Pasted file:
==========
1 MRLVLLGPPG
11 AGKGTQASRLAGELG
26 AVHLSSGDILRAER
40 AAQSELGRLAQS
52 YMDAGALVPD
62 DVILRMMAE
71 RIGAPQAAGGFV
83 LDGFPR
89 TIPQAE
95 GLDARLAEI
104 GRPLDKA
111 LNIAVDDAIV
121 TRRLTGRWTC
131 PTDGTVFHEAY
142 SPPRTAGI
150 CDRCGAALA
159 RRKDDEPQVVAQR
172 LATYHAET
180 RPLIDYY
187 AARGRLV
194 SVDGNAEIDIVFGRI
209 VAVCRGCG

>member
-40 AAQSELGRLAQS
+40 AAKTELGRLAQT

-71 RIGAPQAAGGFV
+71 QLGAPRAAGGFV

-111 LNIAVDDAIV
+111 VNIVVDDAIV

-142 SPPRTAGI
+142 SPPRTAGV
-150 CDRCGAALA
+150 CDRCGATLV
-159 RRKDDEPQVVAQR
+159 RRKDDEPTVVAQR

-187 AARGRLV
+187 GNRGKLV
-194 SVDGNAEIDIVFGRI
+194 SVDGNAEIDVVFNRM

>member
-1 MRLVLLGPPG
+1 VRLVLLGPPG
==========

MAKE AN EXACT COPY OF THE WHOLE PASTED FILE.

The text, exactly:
1 MRLVLLGPPG
11 AGKGTQASRLAGELG
26 AVHLSSGDILRAER
40 AAQSELGRLAQS
52 YMDAGALVPD
62 DVILRMMAE
71 RIGAPQAAGGFV
83 LDGFPR
89 TIPQAE
95 GLDARLAEI
104 GRPLDKA
111 LNIAVDDAIV
121 TRRLTGRWTC
131 PTDGTVFHEAY
142 SPPRTAGI
150 CDRCGAALA
159 RRKDDEPQVVAQR
172 LATYHAET
180 RPLIDYY
187 AARGRLV
194 SVDGNAEIDIVFGRI
209 VAVCRGCG

>member
-40 AAQSELGRLAQS
+40 AAKTELGRLAQT

-71 RIGAPQAAGGFV
+71 QLGAPRAAGGFV

-111 LNIAVDDAIV
+111 VNIVVDDAIV

-142 SPPRTAGI
+142 SPPRTAGV
-150 CDRCGAALA
+150 CDRCGATLV
-159 RRKDDEPQVVAQR
+159 RRKDDEPTVVAQR

-187 AARGRLV
+187 GNRGKLV
-194 SVDGNAEIDIVFGRI
+194 SVDGNAEIDVVFNRM

>member
-1 MRLVLLGPPG
+1 VRLVLLGPPG